PCCI backs N. Luzon’s call for Manila port traffic limits

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The Philippine Chamber of Commerce and Industry (PCCI), the country’s largest business organization, said Northern Luzon will attract more business expansion and new investment if the government moves to shift traffic of container cargoes from the congested Manila ports to the Subic Bay Freeport.

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Alfredo Yao, PCCI president, said in a press statement Thursday that movements of freight have an impact on economic development in the regions.

“Efficient movement unleashes a lot of business projects in provinces,” Yao said.

Regions in Luzon outside Metro Manila account for about 20 percent of the nation’s gross domestic product (GDP), Yao pointed out.

PCCI member-chambers Metro Angeles Chamber of Commerce and Industries, Clark Investors and Locators Association, and the Export Processing Zone Chamber of Exporters and Manufacturers recommended a mandatory limit on container traffic in Manila’s ports, and the use of the Subic Freeport by international shipping lines.

The recommendations were presented to Yao by Francisco L. Villanueva, Jr., president of the Metro Angeles Chamber; Jeannie del Rosario-Ng, president of the Clark Investors and Locators Association and Eduardo B. Joson, president of the Export Processing Zone Chamber.

Yao said a critical measure is to put a cap or ceiling on the volume of containers handled by Manila ports and shift the excess traffic of containers to the Subic Bay Freeport.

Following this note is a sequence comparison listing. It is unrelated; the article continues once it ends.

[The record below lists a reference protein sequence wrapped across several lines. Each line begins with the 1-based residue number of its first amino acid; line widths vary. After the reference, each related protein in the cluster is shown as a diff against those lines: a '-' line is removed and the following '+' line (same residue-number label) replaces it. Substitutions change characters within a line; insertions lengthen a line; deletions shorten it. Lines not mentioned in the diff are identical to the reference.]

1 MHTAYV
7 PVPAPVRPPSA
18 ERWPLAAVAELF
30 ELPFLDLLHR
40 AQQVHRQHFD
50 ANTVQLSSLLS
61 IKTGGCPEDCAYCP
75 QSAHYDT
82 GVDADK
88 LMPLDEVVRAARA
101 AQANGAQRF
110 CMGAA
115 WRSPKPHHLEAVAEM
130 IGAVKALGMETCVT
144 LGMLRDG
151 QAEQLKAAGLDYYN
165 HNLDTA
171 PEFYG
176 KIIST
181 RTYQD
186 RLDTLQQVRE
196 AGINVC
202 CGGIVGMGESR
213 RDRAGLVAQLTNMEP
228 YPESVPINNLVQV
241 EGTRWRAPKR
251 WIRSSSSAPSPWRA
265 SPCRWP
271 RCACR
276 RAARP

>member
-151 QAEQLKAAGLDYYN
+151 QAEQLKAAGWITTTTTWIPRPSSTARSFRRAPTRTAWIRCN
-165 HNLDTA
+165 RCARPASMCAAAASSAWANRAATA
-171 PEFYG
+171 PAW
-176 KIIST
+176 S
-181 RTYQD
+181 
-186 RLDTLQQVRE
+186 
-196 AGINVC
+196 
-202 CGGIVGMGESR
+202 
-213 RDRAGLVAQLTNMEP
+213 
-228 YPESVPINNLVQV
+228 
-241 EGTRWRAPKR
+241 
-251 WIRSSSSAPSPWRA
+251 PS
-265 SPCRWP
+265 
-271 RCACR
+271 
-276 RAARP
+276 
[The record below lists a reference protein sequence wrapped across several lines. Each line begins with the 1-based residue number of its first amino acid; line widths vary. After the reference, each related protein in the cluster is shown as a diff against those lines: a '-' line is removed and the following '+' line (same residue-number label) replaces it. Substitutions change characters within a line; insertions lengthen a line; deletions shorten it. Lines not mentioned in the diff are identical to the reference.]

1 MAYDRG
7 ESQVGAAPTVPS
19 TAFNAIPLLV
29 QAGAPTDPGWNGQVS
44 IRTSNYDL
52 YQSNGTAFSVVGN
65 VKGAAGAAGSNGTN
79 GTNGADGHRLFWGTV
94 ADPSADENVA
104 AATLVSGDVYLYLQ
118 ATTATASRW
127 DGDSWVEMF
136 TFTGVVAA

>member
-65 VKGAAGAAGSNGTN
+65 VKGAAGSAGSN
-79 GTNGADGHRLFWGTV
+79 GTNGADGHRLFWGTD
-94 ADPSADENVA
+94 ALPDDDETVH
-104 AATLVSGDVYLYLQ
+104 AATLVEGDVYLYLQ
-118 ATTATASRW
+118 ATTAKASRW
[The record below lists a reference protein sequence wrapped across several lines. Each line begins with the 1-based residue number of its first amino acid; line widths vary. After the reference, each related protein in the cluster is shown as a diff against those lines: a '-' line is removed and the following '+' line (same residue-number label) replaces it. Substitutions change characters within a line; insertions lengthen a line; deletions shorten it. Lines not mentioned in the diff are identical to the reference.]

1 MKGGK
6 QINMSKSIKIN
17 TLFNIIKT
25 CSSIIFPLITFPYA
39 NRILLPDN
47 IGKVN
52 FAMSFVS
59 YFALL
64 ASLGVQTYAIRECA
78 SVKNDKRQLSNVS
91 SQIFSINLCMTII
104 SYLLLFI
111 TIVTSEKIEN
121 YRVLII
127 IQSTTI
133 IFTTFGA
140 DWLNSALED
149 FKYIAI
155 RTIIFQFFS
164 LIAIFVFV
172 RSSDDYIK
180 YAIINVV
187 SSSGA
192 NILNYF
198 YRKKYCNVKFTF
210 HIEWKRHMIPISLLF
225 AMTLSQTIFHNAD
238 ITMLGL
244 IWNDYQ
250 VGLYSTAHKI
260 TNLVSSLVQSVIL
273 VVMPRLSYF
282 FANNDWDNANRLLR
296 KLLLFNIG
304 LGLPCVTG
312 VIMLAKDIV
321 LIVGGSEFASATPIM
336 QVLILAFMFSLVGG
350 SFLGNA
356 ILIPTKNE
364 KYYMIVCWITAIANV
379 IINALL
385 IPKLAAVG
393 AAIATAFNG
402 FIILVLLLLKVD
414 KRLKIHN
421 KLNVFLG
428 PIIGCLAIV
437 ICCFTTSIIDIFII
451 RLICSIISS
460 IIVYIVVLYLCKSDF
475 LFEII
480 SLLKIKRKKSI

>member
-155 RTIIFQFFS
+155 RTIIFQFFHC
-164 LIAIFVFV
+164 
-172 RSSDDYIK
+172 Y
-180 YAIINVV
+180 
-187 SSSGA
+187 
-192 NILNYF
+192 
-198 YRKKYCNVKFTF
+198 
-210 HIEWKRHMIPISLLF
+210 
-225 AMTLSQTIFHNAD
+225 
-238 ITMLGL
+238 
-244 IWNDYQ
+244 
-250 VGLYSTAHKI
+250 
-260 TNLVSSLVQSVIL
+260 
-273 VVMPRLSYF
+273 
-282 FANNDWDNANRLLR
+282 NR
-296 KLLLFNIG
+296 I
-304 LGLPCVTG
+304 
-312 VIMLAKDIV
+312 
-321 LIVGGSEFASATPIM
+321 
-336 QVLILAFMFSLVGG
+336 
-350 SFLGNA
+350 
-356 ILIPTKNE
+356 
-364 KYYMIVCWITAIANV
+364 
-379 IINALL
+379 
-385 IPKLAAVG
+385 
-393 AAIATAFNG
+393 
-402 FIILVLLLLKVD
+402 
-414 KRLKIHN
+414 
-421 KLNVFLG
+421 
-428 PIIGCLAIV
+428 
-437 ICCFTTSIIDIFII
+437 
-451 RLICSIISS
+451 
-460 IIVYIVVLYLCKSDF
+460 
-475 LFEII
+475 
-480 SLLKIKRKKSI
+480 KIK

“Subic, a world-class international gateway, uses only six per cent of its capacity because cargoes do not go there,” said Yao. “It is time for the Philippine Ports Authority to look seriously at recommendations for a mandatory cap. The ports in Manila, now at about 120 percent, have long overstretched their capacity.”

Yao met with presidents and delegates of PCCI member-chambers in north Luzon during the North Luzon Business Conference last month in Baguio City.

According to the member-chambers, the shift of cargoes to Subic will benefit not only business communities in Luzon outside Metro Manila but also the port users.

Trucking costs have shot up to about P50,000 per trip from P18,000 per trip in the first quarter, Yao said, due to delays caused by Manila’s heavy congestion. The shift will also remove uncertainties about the reliability of port users as part of the production and distribution links of global supply chains, Yao added.

Thus, the chambers are confident that the mandatory cap will make growth of future earnings of port users sustainable, he said.
The proposals of the member-chambers will be discussed by the PCCI with the national government for action. Partnership between government and the private sector on logistics and transportation development will also be a face-to-face conversation topic between Cabinet officials and business executives during the 40th Philippine Business Conference, scheduled for October 22 to 24.

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